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About Transient Tachypnea of the Newborn (TTN) – Part 1

• Some newborns’ breathing during the first hours of life is more rapid and labored than normal.
• This is because of a lung condition called transient tachypnea of the newborn (TTN).
• About 1% of all newborns develop TTN, which usually eases after a few days with treatment.
• Babies born with TTN need special monitoring and treatment while in the hospital.
• Most make a full recovery, with no lasting effect on growth and development.

About Transient Tachypnea of the Newborn (TTN)

• Before birth, a fetus’ lungs are filled with fluid.
• While inside the mother, a fetus does not use the lungs to breathe.
• This is as all oxygen comes from the blood vessels of the placenta.
• As the due date nears, the baby’s lungs begin to clear the fluid in response to hormonal changes.
• Some fluid may also be squeezed out during the birth when a baby passes through the birth canal.
• After the birth, a newborn takes those first breaths and the lungs fill with air thereby pushing more fluid out of the lungs.
• Any remaining fluid is then coughed out.
• The fluid is gradually absorbed into the body through the bloodstream and lymphatic system.
• In infants with TTN, however, extra fluid in the lungs remains or the fluid is cleared too slowly.
• So it is more difficult for the baby to inhale oxygen properly.
• The baby breathes faster and harder to get enough oxygen into the lungs.

Causes of Transient Tachypnea of the Newborn (TTN)

• TTN, also called “wet lungs” or type II respiratory distress syndrome, usually can be diagnosed in the hours after birth.
• It’s not possible to detect before the birth whether a child will have it.
• TTN can occur in both preemies and full-term babies.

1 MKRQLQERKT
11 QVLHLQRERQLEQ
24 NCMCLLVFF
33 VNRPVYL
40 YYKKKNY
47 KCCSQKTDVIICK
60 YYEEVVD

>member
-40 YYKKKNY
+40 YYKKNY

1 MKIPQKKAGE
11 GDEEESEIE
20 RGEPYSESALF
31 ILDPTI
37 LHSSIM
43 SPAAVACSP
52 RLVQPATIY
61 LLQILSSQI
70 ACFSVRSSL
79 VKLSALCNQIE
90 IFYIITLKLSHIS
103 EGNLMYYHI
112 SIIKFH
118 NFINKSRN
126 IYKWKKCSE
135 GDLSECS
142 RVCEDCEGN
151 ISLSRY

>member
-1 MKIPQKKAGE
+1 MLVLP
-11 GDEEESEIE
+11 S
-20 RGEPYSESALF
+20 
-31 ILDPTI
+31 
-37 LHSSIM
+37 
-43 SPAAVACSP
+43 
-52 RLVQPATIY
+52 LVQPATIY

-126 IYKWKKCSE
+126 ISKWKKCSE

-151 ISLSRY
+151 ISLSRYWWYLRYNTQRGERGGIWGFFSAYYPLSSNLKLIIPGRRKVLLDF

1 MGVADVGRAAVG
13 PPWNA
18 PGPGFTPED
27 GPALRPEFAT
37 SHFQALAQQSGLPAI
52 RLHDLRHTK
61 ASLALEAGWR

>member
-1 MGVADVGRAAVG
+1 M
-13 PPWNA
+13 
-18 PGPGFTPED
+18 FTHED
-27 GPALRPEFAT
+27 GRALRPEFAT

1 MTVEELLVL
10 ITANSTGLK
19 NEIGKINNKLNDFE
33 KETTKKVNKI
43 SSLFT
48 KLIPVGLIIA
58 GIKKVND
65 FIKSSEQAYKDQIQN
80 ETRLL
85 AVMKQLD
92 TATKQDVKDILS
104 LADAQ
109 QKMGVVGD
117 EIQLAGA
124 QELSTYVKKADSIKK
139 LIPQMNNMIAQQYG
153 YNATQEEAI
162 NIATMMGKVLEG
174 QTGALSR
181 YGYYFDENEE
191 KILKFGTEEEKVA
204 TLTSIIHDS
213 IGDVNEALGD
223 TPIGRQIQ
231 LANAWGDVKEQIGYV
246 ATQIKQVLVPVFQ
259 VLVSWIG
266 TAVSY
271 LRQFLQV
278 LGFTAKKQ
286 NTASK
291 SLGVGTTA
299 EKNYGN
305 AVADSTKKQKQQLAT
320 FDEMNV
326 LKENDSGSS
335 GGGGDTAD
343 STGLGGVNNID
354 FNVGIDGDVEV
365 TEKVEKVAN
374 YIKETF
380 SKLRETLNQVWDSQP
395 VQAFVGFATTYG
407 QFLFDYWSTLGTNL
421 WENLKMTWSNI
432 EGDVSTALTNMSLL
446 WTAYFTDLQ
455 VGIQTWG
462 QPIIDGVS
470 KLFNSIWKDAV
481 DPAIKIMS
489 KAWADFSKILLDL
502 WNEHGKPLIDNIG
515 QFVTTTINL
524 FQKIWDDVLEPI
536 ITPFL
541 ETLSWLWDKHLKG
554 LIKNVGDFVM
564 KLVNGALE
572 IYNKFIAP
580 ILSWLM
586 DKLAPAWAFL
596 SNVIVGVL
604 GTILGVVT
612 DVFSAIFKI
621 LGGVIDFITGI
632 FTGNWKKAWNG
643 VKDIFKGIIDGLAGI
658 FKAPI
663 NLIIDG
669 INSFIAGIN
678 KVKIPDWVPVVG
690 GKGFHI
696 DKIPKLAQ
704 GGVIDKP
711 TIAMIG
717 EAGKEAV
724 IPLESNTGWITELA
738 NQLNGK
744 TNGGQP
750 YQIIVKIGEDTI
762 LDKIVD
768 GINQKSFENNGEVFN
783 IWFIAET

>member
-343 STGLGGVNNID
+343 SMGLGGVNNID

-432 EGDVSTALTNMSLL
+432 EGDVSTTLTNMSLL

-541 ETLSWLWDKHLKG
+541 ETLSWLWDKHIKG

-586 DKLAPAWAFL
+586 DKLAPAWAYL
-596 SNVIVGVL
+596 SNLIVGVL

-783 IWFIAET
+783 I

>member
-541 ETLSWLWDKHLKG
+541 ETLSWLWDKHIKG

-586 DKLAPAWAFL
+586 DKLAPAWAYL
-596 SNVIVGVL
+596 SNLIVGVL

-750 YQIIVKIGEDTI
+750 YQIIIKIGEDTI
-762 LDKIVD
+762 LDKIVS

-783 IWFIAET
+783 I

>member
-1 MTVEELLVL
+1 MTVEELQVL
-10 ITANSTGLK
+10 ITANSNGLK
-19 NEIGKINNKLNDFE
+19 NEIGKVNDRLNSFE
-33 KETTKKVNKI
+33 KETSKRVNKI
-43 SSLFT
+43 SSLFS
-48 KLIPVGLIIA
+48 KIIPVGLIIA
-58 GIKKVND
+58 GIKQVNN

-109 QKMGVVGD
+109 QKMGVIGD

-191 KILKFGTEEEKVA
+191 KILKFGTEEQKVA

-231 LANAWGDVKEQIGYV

Newborns at higher risk for TTN include those who are:
• delivered by cesarean section (C-section)
• born to mothers with diabetes
• born to mothers with asthma
• small for gestational age (small at birth)

Which type of delivery can cause TTN?

• During vaginal births, especially with full-term babies, the pressure of passing through the birth canal squeezes some of the fluid out of the lungs.
• Babies who are small or premature or who are delivered via rapid vaginal deliveries or C-section don’t undergo the usual squeezing and hormone changes of a vaginal birth.
• They tend to have more fluid than normal in their lungs when they take their first breaths.

Signs and Symptoms of TTN

• Rapid, labored breathing (tachypnea) of more than 60 breaths a minute.
• Grunting or moaning sounds when the baby exhales.
• Flaring nostrils or head bobbing.
• Retractions (when the skin pulls in between the ribs or under the ribcage during rapid or labored breathing).
• Cyanosis (when the skin turns a bluish color) around the mouth and nose.

Diagnosis of Transient Tachypnea of the Newborn (TTN)

• TTN has symptoms that are initially similar to more severe newborn respiratory problems.
• The conditions can be like pneumonia or persistent pulmonary hypertension.
• Doctors may use chest X-rays in addition to physical examination to make a diagnosis.

Study Guide for Foundations of Maternal-Newborn and Women’s Health Nursing Eat, Sleep, Poop Study Guide to Accompany Essentials of Maternity, Newborn, and Women’s Health Nursing

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